Residents at our Nagle home in Sutherland visited the HARS Aviation Museum in Albion Park for a personalised tour of the vintage aircrafts.
The residents always have a choice about what activities they participate in at Nagle. A while ago they told Dianne, the Lifestyle Coordinator that they’d like more local guest speakers to come into the home so that they could learn more about different topics.
In May, they invited guest speaker Ian, who has a great passion for historical aircraft restoration. Ian is a volunteer at the HARS Aviation Museum and offered to take the group around the museum whenever they wanted to. It was put to a vote and the residents agreed that they would take a bus trip to the museum in June.
"Eight residents ended up going, and a few volunteers and relatives who were excited as well. It was a big day, we were out from about 9am-3pm but we always have fun on road trips, playing the music they love and singing along, it’s a rowdy bunch,” said Dianne.
The residents all enjoyed looking at the vintage aircrafts and talking about their memories of seeing or flying in those styles of planes. For Edna, those memories were particularly strong after finding an old spotlight in the style she would have used during World War II to look out for enemy planes coming in over Newcastle at night.
Upon seeing these spotlights Edna was flooded with memories and took over as the tour guide for a moment, sharing with the other residents her experience during the war. Edna plays a big part in the homes ANZAC service each year and having this opportunity to talk to others about her experience is very important to her.
“You don’t hear much about us, but I was part of a group of women called the Australian Women’s Army Service. Our mission was low key, but it was vital: if Japanese planes had made it to the NSW coast and taken out the BHP steelworks then that would have knocked out our ability to make steel which would have been a major blow to Australia’s war effort.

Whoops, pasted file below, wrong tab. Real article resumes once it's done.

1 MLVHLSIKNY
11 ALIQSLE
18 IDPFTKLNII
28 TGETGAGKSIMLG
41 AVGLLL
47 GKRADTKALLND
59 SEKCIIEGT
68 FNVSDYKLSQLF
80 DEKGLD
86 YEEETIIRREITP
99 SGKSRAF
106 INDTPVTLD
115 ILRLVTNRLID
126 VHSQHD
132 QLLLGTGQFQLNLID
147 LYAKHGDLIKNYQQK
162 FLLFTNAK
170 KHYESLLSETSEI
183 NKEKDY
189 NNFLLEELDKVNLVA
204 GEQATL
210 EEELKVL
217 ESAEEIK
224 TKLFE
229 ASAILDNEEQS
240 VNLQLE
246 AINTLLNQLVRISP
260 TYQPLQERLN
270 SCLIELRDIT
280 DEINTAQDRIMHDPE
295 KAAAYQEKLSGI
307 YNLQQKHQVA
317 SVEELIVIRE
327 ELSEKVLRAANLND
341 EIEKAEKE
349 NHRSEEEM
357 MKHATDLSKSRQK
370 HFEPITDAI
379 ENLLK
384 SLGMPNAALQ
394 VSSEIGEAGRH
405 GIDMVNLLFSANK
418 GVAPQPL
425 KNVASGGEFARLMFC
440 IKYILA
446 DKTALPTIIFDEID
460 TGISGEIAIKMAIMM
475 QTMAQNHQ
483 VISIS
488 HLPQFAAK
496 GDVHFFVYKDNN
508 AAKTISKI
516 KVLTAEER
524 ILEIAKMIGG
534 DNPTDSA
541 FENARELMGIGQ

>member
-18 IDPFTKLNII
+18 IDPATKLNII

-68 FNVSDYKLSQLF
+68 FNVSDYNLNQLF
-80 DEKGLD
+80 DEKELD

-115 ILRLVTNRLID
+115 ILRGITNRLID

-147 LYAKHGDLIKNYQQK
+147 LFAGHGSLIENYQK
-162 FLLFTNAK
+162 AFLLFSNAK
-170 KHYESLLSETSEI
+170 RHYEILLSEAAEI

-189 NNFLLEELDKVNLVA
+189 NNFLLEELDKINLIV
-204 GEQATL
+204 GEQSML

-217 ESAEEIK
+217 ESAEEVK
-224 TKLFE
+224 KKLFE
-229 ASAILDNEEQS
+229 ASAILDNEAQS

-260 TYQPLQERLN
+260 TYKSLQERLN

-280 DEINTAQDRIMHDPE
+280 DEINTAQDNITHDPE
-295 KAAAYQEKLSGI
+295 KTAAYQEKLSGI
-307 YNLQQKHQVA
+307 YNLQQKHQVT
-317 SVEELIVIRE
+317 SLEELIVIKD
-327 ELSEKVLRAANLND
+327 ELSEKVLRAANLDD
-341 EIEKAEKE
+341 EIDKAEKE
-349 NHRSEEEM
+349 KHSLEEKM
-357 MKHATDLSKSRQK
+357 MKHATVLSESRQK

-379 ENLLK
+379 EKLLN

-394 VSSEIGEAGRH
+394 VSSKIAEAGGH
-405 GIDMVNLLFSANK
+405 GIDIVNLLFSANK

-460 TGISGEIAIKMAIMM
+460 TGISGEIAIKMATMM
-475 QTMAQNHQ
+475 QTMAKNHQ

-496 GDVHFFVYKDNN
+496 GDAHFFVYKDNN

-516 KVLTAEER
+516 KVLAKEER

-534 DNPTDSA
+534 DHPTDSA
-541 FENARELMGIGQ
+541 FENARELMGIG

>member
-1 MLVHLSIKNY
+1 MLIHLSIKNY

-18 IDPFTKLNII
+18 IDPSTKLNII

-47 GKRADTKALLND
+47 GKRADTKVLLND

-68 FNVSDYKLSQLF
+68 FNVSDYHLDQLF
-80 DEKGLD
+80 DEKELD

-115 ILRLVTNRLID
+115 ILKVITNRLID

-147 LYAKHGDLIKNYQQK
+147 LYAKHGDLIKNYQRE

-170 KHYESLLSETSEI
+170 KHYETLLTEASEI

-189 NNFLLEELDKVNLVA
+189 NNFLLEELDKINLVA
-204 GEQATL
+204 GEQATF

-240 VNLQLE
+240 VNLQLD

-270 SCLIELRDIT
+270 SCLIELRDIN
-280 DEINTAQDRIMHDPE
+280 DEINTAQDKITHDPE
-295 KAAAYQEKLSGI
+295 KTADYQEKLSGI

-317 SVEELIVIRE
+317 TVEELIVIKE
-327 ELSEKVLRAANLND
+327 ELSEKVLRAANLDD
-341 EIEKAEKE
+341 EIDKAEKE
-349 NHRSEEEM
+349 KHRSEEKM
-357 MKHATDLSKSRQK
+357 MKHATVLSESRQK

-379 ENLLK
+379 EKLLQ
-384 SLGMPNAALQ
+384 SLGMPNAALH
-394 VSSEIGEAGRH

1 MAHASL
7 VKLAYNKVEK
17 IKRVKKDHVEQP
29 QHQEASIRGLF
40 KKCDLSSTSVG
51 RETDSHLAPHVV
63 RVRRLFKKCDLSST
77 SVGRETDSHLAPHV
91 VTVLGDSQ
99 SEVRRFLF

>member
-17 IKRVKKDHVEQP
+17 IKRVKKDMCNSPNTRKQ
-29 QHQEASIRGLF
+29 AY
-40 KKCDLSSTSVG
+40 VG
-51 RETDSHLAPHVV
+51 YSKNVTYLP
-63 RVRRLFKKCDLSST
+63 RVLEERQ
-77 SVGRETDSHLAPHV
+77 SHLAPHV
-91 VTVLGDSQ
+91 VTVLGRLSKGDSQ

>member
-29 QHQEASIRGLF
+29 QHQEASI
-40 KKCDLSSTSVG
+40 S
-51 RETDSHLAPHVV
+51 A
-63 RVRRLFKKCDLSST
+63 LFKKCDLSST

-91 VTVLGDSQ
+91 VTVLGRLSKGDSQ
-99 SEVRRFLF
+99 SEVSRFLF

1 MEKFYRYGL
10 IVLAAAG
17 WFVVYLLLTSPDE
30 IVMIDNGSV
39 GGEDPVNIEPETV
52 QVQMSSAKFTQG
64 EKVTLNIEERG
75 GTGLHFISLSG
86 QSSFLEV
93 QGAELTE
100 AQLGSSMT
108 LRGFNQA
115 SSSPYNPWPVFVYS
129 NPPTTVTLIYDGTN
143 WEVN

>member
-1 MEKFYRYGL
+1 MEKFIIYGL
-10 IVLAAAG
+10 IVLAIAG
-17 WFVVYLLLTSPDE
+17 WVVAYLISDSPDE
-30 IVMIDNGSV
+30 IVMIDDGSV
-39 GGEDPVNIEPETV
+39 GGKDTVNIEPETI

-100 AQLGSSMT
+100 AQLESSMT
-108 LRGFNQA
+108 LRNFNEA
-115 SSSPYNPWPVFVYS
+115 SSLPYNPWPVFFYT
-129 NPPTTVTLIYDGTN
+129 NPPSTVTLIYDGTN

There was a network of searchlights and listening posts to help us detect if Japanese reconnaissance planes were flying at high altitude to scout the area for bombers. A group of us were selected for our good eyesight and hearing.
The assignment meant we women too had to be combat ready. As a group we were trained to shoot .303 rifles and bren guns, though it never came to that. In terms of the war effort, having a unit of women to do this work meant that the men could be freed up for other fighting roles overseas,” said Edna.
Dianne has worked as a Lifestyle Coordinator at Nagle for two years now. She has just finished her Certificate IV in Aged Care, but actually started at Nagle in the Kitchen.
“I was happy working here in the Kitchens, but I saw a part time role for Lifestyle Coordinator going so I looked into it and noticed that what they were looking for matched up with many of my skills. I’m now in this role five days a week and it’s been great. I especially like caring for people with dementia, my mum had dementia, so I just treat them like I’d have liked my mum to be treated. They do the same activities as everyone else and go on the bus trips too so that everyone is engaged,” said Dianne.
Dianne finds guest speakers that will be interesting to different residents. One resident has expressed an interest in Aboriginal Artwork, so Dianne is asking a local Aboriginal artist to come in and show they her work.
“These new Aged Care Quality Standards are all about the residents being in control and offering them a choice for how they live their lives. I think that we’re in a really good position already because I know that’s something that we’ve always strived for,” said Dianne.
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